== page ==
In this study, from all female participants, 64.3% women were poor management practice of water points. Males were 2.7 times more likely good management practice than that of females. The possible reasons are: males were participated in different meeting and training, more information access. According to this study majority of women were not fully participated in, planning, implementation, and evaluation of water points management activities as compared to males [34].

Women had a solid role in decision making in water point management and have the support of their fellow local society. Women did not only participate in decision making and management of the water points, but also in take part water point protection, sanitation and hygiene [17].

A number of reports on water points from Asia and Africa by UNICEF suggest that, the inclusion of women as participants and decision-makers increase water point’s life time and their water access. Report from Pakistan, Nepal, India, South Africa, Kenya, Tanzania and several other nations, and concludes that placing women at the center of water point management and sanitation decisions can lead to more households with access to water, more cost effective service delivery, better placement and maintenance of water points, better community health and hygiene. In other words, the failure of many water points were a result of the exclusion of women at all levels of the water point management system and activities [35,36].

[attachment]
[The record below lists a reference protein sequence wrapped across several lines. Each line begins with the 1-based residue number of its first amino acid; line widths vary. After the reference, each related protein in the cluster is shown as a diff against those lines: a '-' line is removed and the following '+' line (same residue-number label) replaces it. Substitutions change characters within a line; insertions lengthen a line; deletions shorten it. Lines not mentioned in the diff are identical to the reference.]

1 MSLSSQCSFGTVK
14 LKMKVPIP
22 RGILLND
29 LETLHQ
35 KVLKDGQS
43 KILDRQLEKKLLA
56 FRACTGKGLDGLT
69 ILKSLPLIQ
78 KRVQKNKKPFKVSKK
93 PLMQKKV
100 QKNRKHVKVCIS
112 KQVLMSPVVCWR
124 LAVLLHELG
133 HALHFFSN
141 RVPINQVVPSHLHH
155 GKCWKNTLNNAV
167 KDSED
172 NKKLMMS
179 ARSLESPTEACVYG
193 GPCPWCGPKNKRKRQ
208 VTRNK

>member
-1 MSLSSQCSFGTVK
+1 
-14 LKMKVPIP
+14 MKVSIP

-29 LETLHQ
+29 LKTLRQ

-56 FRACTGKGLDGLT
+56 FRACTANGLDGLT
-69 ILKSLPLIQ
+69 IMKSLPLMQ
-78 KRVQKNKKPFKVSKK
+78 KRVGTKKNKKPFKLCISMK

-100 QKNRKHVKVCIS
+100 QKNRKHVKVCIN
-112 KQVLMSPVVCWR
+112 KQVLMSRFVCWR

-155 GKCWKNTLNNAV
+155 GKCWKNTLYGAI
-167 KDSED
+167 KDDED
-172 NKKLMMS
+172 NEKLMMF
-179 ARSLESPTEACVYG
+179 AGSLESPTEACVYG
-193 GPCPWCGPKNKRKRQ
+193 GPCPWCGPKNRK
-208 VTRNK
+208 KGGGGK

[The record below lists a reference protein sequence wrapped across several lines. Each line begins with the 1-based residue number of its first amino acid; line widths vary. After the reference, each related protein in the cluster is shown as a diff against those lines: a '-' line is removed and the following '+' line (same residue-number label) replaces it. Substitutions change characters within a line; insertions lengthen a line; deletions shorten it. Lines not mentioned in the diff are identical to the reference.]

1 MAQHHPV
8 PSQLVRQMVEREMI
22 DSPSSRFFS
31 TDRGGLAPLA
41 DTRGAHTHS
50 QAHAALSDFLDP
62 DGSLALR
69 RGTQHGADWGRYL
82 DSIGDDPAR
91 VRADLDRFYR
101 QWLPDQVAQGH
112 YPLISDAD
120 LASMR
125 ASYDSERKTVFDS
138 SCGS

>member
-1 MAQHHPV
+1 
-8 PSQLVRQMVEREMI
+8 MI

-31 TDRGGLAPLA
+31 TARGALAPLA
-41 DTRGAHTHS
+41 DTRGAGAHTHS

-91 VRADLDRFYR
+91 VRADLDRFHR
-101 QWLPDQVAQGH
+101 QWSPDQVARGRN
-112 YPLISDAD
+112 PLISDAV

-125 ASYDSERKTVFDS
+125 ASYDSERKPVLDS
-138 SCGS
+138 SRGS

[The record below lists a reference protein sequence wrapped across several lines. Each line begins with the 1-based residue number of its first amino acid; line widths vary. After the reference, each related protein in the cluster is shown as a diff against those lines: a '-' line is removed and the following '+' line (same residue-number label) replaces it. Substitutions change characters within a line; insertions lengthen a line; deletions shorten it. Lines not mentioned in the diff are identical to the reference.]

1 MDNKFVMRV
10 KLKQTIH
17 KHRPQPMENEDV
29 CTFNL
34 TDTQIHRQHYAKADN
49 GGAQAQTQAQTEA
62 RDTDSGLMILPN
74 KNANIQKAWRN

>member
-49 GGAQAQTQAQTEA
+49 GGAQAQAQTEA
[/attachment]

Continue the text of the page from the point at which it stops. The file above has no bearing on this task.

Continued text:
Conclusion and Recommendation

Conclusion

In this study, the community management practices of rural water points were good. The associated factors which affect management practice of rural water point were sex, knowledge, alternative water source, distance from water points and per-capita water consumptions.

The per capita water consumption of majority respondents was below the standard of WHO which is less than 20 liters. Under such a situation, people had tendency to look for alternative water sources in order cover their household basic needs. This would have far reaching effect on the health status of household members as they are exposed to unsafe water sources with high risk of being affected by water borne diseases.

The poor participation in management practice of water points leads to the failure of water points, less access water, less cost effective service delivery, less maintenance activities of water points, less community health and hygiene.

The presence of additional alternative water sources and long distance of constructed water points contribute to poor management practice water points.

Recommendation

Water and energy office: (1) Even if management practice of rural water points good it should be encouraged, and continued without slackening for better improvements; (2) Since study showed that females have poor management practice of water points as compared to males empowering women in management practice, in order to promote high participation in water point management activities is need; (3) Community sensitization to increase community’s knowledge on water point management systems and water source utilization practice; and (4) Should construct additional water points near to the community in order to increase per capita water consumption of the community and decrease the distance of water points.

For researchers: Further research is needed to identify other variables that have effect on management practice of rural water points.

Acknowledgement

We would like to give our heartfelt gratitude to Debremarkos University for giving us a chance to conduct this research and all Aneded woreda water and energy office workers for their active participation and cooperatives. Our kind thanks goes to data collectors and study participants.